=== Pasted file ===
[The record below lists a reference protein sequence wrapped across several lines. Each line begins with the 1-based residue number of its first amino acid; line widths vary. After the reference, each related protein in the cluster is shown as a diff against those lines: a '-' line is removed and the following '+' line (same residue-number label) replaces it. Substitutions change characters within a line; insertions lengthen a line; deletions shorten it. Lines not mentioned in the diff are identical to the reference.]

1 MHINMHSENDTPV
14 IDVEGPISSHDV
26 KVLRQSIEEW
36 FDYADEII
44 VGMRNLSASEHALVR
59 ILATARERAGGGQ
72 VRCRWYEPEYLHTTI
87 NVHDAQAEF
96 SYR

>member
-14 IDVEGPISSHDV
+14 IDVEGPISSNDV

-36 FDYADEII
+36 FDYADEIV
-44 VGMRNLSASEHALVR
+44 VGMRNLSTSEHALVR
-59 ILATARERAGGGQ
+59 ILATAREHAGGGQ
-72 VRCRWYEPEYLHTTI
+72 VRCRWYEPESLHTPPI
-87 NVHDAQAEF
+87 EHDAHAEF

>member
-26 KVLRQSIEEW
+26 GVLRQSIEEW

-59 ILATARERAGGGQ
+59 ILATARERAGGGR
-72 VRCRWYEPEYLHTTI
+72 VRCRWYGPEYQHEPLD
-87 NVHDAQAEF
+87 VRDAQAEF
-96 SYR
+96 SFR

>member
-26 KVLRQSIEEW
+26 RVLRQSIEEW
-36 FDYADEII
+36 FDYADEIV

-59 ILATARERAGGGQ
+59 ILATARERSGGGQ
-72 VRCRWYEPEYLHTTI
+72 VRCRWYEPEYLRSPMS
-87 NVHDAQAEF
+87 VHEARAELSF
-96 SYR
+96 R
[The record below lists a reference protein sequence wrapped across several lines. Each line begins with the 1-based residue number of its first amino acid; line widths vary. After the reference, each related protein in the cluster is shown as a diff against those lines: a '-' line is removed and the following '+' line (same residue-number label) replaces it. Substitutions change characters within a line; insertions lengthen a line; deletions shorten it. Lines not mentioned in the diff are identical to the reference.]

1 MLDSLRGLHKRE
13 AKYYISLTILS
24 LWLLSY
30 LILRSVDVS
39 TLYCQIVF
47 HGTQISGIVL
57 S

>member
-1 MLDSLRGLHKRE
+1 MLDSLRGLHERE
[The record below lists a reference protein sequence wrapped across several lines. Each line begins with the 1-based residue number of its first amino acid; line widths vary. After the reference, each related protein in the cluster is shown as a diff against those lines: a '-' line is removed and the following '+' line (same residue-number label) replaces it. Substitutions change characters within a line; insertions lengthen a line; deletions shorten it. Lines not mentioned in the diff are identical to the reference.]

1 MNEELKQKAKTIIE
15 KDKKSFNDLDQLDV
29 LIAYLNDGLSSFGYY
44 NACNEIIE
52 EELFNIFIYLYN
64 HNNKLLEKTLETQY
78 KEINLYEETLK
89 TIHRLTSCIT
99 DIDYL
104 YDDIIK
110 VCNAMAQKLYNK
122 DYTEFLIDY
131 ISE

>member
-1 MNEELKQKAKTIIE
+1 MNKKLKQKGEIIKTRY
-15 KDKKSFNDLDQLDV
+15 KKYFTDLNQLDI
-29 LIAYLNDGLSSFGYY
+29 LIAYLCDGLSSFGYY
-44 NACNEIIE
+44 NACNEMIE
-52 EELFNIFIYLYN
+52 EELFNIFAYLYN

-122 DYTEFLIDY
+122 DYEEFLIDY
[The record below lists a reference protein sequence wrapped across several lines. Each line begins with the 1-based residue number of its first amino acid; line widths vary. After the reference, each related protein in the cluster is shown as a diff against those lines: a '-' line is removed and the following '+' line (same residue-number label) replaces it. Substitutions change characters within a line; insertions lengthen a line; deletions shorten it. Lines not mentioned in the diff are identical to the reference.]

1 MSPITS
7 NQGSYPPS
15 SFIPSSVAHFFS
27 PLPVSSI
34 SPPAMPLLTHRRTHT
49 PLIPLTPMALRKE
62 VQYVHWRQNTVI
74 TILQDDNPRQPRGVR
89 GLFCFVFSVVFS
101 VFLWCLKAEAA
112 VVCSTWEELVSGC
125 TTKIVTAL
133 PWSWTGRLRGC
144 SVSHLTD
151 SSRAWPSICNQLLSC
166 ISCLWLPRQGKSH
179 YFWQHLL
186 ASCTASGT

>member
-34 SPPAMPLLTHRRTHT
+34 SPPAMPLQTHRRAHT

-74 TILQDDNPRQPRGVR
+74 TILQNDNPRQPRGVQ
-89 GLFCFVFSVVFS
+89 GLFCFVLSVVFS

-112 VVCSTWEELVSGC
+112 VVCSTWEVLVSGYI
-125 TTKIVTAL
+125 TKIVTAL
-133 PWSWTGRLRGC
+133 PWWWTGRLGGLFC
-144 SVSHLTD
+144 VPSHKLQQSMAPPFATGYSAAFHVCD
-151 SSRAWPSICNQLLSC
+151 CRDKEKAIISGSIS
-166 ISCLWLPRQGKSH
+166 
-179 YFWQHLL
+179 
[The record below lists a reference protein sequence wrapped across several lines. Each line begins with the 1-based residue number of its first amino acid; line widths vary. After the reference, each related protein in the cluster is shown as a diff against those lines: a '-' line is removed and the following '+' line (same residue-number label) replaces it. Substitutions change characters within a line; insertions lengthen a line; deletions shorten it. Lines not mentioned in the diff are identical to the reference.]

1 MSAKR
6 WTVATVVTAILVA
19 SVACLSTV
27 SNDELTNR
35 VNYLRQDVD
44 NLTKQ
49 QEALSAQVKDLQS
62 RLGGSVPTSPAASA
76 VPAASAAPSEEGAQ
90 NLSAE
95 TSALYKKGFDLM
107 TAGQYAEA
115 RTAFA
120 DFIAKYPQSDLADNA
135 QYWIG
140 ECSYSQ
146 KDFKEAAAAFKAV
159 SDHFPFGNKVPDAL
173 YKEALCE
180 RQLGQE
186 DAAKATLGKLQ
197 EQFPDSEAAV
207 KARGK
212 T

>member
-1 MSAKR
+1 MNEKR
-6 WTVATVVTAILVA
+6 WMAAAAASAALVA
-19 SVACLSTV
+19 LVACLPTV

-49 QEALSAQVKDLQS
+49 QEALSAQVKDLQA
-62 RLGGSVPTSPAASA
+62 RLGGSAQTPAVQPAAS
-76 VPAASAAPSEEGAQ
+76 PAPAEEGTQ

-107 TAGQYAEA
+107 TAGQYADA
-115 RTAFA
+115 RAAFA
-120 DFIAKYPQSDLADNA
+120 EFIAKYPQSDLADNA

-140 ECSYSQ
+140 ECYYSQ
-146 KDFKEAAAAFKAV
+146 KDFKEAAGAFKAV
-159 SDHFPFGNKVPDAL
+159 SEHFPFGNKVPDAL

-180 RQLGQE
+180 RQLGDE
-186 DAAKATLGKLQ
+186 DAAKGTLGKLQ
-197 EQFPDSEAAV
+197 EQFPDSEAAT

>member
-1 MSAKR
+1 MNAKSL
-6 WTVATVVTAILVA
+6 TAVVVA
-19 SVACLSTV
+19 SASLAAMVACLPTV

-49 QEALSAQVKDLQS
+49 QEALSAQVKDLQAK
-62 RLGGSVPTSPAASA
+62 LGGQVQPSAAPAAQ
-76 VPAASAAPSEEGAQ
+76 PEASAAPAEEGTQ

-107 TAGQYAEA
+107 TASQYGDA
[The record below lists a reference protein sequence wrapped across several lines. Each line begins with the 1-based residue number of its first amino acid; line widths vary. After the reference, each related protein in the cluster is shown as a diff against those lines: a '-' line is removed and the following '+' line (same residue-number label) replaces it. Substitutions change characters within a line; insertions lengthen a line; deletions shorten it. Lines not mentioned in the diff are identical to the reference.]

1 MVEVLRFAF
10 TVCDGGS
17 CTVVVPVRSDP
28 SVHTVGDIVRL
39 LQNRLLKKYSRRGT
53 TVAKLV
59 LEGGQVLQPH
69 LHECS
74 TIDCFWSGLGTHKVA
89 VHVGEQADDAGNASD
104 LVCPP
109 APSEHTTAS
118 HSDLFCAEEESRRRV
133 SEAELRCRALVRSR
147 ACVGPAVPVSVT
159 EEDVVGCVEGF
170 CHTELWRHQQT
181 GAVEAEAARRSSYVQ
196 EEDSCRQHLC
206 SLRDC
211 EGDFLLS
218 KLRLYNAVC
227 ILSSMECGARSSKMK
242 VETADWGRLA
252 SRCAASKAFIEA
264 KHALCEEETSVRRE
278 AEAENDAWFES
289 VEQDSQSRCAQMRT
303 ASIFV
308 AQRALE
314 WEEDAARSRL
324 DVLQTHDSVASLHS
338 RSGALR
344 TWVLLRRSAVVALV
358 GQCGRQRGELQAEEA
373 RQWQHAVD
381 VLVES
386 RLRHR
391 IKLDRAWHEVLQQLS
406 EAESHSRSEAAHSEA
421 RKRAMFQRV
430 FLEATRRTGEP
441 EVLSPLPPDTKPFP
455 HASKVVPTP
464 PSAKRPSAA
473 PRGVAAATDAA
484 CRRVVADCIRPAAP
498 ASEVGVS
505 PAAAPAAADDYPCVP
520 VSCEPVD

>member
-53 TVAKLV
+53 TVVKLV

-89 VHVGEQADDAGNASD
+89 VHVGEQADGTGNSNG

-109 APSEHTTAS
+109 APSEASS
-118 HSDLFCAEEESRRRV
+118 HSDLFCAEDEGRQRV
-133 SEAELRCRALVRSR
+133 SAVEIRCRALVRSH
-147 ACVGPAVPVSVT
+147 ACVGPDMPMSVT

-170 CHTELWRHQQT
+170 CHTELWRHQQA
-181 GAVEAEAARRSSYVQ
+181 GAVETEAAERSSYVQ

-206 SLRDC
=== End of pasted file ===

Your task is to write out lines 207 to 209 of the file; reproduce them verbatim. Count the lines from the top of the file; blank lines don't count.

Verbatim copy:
89 VHVGEQADDAGNASD
104 LVCPP
109 APSEHTTAS